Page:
Q. This relates to recent developments on the rights issue. But overall, in relation to human rights, will there be an area that Cambodia will focus on and needs to promote?
A. We recognize that human rights in Cambodia are not 100 percent good, but the important thing is that there is a commitment from the government to improve the respect for human rights. As you can see, and the Cambodian people can see: which country has thousands of non-governmental organizations working in the country, and out of this number there are hundreds of organizations and civil society groups working on human rights? Is there any country like Cambodia? This is freedom of expression, democracy, and respect for human rights in Cambodia.
In addition to that we have a permanent office of the human rights council working with the government to protect human rights. We now have the UN rapporteur, who was formerly called the UN special representative on human rights in Cambodia. So we have everything. The government is open to the respect of human rights and improvement of human rights in Cambodia. However, I see that once we give more rights, they still demand for more. There seems to be no limit.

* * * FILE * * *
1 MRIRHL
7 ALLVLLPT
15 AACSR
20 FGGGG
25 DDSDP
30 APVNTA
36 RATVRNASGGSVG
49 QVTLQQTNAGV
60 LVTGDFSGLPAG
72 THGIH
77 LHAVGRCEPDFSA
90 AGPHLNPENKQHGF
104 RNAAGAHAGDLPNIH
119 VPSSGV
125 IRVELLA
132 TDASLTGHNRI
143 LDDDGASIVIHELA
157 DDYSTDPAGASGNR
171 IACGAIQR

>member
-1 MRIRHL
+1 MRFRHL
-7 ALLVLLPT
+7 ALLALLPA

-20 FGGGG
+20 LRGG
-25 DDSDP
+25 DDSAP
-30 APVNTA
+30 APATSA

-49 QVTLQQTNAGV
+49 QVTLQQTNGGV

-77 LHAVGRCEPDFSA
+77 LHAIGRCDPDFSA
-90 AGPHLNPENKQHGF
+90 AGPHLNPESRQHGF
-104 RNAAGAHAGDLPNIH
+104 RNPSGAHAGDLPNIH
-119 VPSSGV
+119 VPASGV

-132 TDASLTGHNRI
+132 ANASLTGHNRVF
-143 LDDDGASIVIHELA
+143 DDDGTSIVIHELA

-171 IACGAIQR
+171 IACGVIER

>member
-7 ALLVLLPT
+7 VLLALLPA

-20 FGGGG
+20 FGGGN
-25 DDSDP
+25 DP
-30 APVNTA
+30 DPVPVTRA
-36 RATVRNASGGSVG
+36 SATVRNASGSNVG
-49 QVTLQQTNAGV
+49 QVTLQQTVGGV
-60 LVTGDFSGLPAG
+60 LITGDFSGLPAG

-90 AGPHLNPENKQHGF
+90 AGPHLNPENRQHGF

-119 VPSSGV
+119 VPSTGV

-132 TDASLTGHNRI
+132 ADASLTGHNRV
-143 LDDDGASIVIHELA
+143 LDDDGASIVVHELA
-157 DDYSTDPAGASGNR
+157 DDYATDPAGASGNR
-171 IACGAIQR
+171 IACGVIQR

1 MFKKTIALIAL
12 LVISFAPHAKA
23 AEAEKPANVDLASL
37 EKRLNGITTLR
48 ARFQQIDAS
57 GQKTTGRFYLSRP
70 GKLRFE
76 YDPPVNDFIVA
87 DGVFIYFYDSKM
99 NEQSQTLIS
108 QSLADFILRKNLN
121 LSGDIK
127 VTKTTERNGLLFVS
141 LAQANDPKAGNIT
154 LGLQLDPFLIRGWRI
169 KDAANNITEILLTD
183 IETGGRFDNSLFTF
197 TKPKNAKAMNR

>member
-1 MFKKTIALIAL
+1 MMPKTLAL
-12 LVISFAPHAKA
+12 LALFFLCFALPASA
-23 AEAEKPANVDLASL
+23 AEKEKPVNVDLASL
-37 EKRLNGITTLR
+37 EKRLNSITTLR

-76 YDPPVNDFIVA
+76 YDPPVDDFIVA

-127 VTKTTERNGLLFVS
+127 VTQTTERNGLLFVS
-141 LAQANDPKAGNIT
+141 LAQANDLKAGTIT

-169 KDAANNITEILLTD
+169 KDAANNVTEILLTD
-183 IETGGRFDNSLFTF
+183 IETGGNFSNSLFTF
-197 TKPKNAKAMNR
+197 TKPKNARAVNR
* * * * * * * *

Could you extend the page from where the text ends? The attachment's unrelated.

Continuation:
Q. Does Cambodia have a mechanism to review and tackle issues raised by those organizations, implicating some individual or institution in rights violations?
A. In Cambodia we also have human rights committees in the [National Assembly] and the Senate. There is also a national committee to protect human rights, in addition to the hundreds of civil society organizations that we have.
Q. I would like to link this issue to the US assistance to Cambodia. How do you ensure that the assistance does not benefit those who have been implicated in human rights violations?
A. With all US assistance to Cambodia, as well as assistance from other countries and international organizations, there is not a single dollar or cent falling into the hands of human rights violators or into corruption. All assistance is used in line with objectives wanted by donor countries. I also would like to say that despite comments and accusations, embassies and representatives of other international institutions know that their assistance is used properly.